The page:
One essential requirement while developing Code Query and Rule through LINQ (CQLinq) has been performance, both performance of query compilation and performance of query execution. The reason is simple: we want hundreds of CQLinq rules to be verified right inside Visual Studio in a few seconds, to let the developer be quickly informed of problems. Hence, we’ve targeted and achieved 100 queries compiled/executed per second against a real-world large code base.
To achieve this goal, a large research effort has been made. In the product itself, a query is compiled and then executed live at edition time. In the screenshot below, we can see the query execution duration measurer at the top right (here 4 millisecond).
This instant measurer has been proven very useful to optimize CQLinq and the 200 default rules. Hopefully we’ve learnt a lot about LINQ performances. Several re-usable patterns are listed in the documentation CQLinq Performance and I’d like here to digress a bit deeper on these findings.
HashSet<T>, Dictionary<K,V>, Lookup<K,V> my dear friends
Often in my past posts, I claimed that hash tables (HashSet<T>, Dictionary<K,V>, Lookup<K,V) are one of the best tool to optimize performances. Of course they played a major role to optimize many code queries. Last year I wrote about LINQ Intersect() 2.7x faster with HashSet and in the v4 RTM, the concrete conclusion of this study is the class NDepend.Helpers.ExtensionMethodsSet of the NDepend.API. For example without the single call to ToHashSet() the query below would be 200 times slower! This is because the call to one overload of Intersect() is very fast, because it takes account of the fact that one of the collections to intersect is a HashSet<T> with O(1) search:
It is disappointing that these simple, common yet efficient optimizations are not proposed by default by the .NET Fx.
Below is the rule Do not hide base class methods source code. It took us significant effort to make it fast enough for our requirement. Here again the key to high performance has been a hash table, more specifically a lookup table. Methods are indexed by their names (including their signature) in the lookup table to let us retrieve quickly the set of methods potentially hidden by a method:
Another case where HashSet<T> was the key to performance, is the rule Avoid naming types and namespaces with the same identifier. Here we want to match types whose name is also a namespace simple name (for example the simple name of the namespace System.Collections.Generic is Generic) . The fastest approach is to first create a hashset containing all namespaces simple name, and then for each type, check if some namespace share the same name:
Tricky Performance Enhancement
Some rules were pretty tricky to write to achieve acceptable performance. One of them is Methods should be declared static if possible. This rule is especially computation intensive since for each instance method we need to check if it is not using any other instance method or field of its parent type, or any of its base class. Here two optimisations were harnessed:
- First, we filter types that cannot have instance method to turn into static method (interface, static class, delegates…). Then we filter methods of selected types (static, abstract, virtual, access the this reference). Filtering first objects with trivial/fast-to-check criterias is the rule of thumb to optimize LINQ queries.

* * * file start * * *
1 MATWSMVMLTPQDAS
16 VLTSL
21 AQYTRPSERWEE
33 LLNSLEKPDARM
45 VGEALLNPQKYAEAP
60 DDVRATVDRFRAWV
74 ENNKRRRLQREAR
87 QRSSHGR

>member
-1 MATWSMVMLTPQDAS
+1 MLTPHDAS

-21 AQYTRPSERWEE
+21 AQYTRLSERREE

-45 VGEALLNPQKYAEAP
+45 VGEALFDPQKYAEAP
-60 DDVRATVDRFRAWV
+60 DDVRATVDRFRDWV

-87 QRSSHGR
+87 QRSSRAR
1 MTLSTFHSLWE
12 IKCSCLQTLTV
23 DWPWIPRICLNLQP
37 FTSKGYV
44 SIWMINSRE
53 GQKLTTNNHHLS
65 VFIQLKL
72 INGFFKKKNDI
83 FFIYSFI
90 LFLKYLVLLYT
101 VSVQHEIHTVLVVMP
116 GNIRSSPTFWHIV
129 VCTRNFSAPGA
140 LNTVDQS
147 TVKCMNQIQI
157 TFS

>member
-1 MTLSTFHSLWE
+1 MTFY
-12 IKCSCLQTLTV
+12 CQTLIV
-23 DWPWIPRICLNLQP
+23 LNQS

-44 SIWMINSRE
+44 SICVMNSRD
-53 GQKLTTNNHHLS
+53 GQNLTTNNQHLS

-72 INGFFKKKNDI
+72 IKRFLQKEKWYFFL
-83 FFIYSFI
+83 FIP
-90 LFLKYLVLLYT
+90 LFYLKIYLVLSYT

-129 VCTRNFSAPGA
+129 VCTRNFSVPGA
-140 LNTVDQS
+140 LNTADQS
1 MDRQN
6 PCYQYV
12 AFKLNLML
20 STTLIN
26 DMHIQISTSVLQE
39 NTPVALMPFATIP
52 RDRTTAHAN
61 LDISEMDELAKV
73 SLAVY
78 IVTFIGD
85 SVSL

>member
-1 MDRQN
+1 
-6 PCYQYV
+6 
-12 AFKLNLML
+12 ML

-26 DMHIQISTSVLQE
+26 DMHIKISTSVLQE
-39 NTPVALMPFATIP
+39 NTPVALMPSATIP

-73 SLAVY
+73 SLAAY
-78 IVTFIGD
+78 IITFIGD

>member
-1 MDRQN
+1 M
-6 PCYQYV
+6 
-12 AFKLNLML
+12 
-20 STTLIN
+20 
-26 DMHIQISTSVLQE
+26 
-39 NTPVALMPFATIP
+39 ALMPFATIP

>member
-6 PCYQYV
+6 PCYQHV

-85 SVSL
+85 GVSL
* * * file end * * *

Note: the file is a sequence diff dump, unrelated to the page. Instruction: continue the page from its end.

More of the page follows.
- Second, we call the extension method FirstOrDefault() to evaluate as fast as possible if the instance method is calling another instance member. This is a good example where FirstOrDefault() can replace and be faster than a call to Count() or Any(). Many approach were tried here, like first getting all base classes of the parent type and reuse this set accross all members. But the query execution measurer tells us without any doubt that this approach is the fastest one.
LINQ Expression and Performances
Before compiling a CQLinq query with the C# compiler, we’ve included a smart preprocessor that solves in a variety of cases, the classic dilemma readability vs. performance. For example, if you wish to use a regular expression in your query, it is tedious to first create and compile your regular expression object, and then use it. It would be more readable to create, compile and use the regular expression in the same code spot, but it would be terrific for performance if this code spot is in a loop.
- relieve the user from creating and compiling the regular expressions.
- make sure that the regular expression is created and compiled just once.
This particular LINQ expression magic trick has been used extensively to make many rules both more readable and more performant. This is why we’ve created the dedicated namespace NDepend.Reserved.CQLinq that contains these methods whose calls are transformed by the CQLinq preprocessor. Obviously these methods shouldn’t be used from a program that relies on NDepend.API since in this situation, there is no CQLinq preprocessor.
A Word on Time-Out
On a related topic, we’ve also implemented a tunable time-out set to 2 seconds by default for CQLinq query execution. Internally, the time-out manager code is based on this great piece of OSS code that is concise, elegant, efficient and AFAIK bug-free.
Clearly pretty much any realistic performance goal is reachable with a sufficient amount of effort. One more time, with a lot of effort we’ve verified this tenet.
We can observe the same gain on the Visual Studio side. VS2010 was so slower than VS2008 that personally, I never really upgraded to VS2010. But having used VS2012 Beta and RC for months, I can attest that the performance boost is huge. I can’t wait to upgrade all our dev from VS2008 to VS2012 RTM